Adventure Movies

Is ‘Arthur the King’ a true story? Mark Wahlberg’s new movie unpacked

March 16, 20245 Mins Read


Mark Wahlberg tells a heartwarming stray dog’s tale in “Arthur the King.”

But just how accurate is the movie (in theaters now), inspired by an adventure racer (portrayed by Wahlberg) who comes across a shaggy mutt during a brutal championship trek? Adapted from “Arthur: The Dog Who Crossed the Jungle to Find a Home,” Mikael Lindnord’s 2016 memoir, “Arthur the King” unsurprisingly takes Hollywood license with its “based on a true story” saga.

Yet it keeps the heart of the real story with a starring role for a dog who’s a ringer for Arthur (another mutt named Ukai) − and even correctly depicts the meaningful first meeting between the gruff racer and the stray that would change his life.

“Mikael gave meatballs to this mangy old dog that nobody ever did anything nice for,” says Wahlberg, 52, who’s a producer on the film. “And, while trying to win the championship, something clicked in him that altered the rest of his life. He knew he had to save this dog.”

Is it time to give Oscars to dogs? Why Hollywood’s cute canines are ready for their moment

‘Arthur the King’ tells an Americanized, Hollywood version of a dog’s tale

If you want the straight-up real Arthur story, read the book or watch the ESPN documentary “Arthur.” Lindnord, 47, was the Swedish captain of an adventure racing team that competed in the 2014 world championship in Ecuador. “Arthur the King” has Wahlberg playing an American named Michael Light, who leads an American team (played by Ali Suliman, Nathalie Emmanuel and Simu Liu) in a world championship set in the Dominican Republic. The location was changed for logistical reasons amid the COVID-19 pandemic.

There’s a lot of adventure before Michael and Arthur meet during the 435-mile endurance race through jungles and rivers.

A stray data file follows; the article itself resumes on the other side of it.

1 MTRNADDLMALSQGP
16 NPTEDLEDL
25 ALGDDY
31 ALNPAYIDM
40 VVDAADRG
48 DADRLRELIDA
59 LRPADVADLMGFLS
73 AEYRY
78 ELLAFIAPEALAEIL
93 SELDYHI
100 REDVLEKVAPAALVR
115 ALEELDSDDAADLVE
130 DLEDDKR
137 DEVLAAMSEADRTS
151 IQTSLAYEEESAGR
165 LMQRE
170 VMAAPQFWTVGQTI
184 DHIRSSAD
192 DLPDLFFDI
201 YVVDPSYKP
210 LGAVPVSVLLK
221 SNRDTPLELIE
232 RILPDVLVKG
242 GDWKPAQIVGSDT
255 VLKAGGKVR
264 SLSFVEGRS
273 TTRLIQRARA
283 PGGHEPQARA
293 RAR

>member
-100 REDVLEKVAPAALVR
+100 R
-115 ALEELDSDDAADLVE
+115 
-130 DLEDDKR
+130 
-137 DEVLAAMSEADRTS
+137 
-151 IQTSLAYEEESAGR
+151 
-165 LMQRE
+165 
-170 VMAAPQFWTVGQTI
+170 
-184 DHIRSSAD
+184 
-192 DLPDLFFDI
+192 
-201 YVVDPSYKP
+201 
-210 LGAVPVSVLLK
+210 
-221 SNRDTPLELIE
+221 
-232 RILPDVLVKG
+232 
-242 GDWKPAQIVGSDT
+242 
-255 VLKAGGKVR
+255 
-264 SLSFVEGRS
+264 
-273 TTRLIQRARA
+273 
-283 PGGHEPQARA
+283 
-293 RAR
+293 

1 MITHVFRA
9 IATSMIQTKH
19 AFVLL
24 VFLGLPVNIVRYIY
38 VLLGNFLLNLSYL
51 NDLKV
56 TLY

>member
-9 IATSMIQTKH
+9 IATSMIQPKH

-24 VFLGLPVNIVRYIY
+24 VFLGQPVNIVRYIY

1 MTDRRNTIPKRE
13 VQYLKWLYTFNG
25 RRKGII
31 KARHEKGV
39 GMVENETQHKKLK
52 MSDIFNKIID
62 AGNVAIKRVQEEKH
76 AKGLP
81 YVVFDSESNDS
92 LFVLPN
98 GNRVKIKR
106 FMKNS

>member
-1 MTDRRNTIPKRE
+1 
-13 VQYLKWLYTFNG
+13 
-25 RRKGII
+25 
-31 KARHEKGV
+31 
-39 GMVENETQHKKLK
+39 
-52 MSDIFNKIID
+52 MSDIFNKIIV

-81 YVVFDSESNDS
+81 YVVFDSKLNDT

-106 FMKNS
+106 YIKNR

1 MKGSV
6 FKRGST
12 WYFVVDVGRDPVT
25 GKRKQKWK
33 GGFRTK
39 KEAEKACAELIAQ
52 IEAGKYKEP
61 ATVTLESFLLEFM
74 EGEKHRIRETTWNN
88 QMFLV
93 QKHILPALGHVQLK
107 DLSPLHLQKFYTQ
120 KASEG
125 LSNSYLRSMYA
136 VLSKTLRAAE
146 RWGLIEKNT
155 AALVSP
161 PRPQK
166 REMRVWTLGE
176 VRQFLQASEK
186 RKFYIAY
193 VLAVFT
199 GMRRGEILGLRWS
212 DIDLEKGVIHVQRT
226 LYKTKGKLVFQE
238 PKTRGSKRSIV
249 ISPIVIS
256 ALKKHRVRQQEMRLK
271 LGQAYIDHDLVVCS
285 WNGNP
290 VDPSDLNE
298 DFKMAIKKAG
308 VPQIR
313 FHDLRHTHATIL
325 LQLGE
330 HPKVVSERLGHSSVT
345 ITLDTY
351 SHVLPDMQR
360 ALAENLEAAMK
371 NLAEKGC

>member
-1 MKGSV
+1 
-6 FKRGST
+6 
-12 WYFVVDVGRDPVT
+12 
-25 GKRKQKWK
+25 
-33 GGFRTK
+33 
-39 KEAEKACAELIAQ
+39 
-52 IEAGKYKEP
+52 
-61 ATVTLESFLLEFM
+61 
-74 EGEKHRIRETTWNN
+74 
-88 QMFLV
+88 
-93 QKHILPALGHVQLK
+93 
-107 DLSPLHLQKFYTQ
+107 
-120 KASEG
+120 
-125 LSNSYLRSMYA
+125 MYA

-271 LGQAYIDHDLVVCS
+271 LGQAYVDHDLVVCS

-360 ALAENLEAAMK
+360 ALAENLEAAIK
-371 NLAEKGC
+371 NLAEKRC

“He looked terrible and I could even smell like rotten flesh, so I gave him some meatballs,” Lindnord tells USA TODAY. “Arthur chose to follow us. We didn’t ask him to. The decision was his.”

Arthur trailed the racers through the most extreme conditions. Scenes like naming the dog King Arthur during his heroic trek were so realistic, it brought Lindnord to tears watching.

“Arthur the King” plays loose with details about the race and Arthur’s role in the team’s navigation, which gets Hollywood embellishment. For example, there’s a night scene when Arthur barks Lassie-like to stop Michael from walking over a sheer cliff just feet away. Lindnord did stop just short of disaster, but not because Arthur barked.

“We stopped because we felt this breeze. We couldn’t see, but it must have been a sheer 20-meter (65-foot) cliff,” Lindnord says. “Arthur wasn’t barking, but he was there.”

The race culminated in a 14-hour kayak portion that officials wouldn’t allow Arthur to take.

“They said it was too dangerous,” Lindnord says. “So we left and I heard this splash, and I saw Arthur trying to swim after us. I pulled him on the kayak.” The movie scene is extended for drama “but it’s pretty accurate,” Lindford says. “Even putting the jacket over Arthur to shield him from the rain.”

Arthur joined the team in running across the finish line for 12th place.

Arthur found a new home, and medical care … in Sweden

As shown onscreen, Lindnord decided to adopt Arthur and started jumping through the bureaucratic hurdles to bring the dog home − not to Colorado, but to Sweden − for medical treatment for long-festering wounds. “The blood work showed, just as in the movie, that Arthur would have survived for only a couple more weeks,” Lindnord says.

The story of the stalwart stray went viral, covered by news outlets around the world. But it was especially big in Sweden. Similar to the media circus depicted in “Arthur the King,” the dog and his human arrived in Stockholm to a throng of TV cameras and reporters worthy of a major movie star.

Does the dog die in ‘Arthur the King’?

Arthur became part of Lindnord and wife Helena’s family for six happy years. That’s where “Arthur the King” stops its story. “He was not a dog to us, he was a family member,” Lindnord says.

Sadly, in November 2020, right around the time filmmakers approached Lindnord about turning Arthur’s story into a movie, the real beloved pooch fell ill. A malignant tumor was found on Arthur’s spine.

“It all went very fast,” says Lindnord, who announced Arthur’s death on social media that December. “One day, we lay on the floor of the veterinarian’s office together, and he gave me one last kiss and died.”

“Arthur the King” is a tribute to the dog he loved.

“It’s a love letter to Arthur. And not just to Arthur. There are a lot of Arthurs out there. It will open up people’s minds. That stray or adoptable dog they see might be the best friend they don’t know. So give them a chance.”

Source link

Leave a Reply

Your email address will not be published. Required fields are marked *

Related Posts


Get our latest downloads and information first.
Complete the form below to subscribe to our weekly newsletter.

No, thank you. I do not want.
100% secure your website.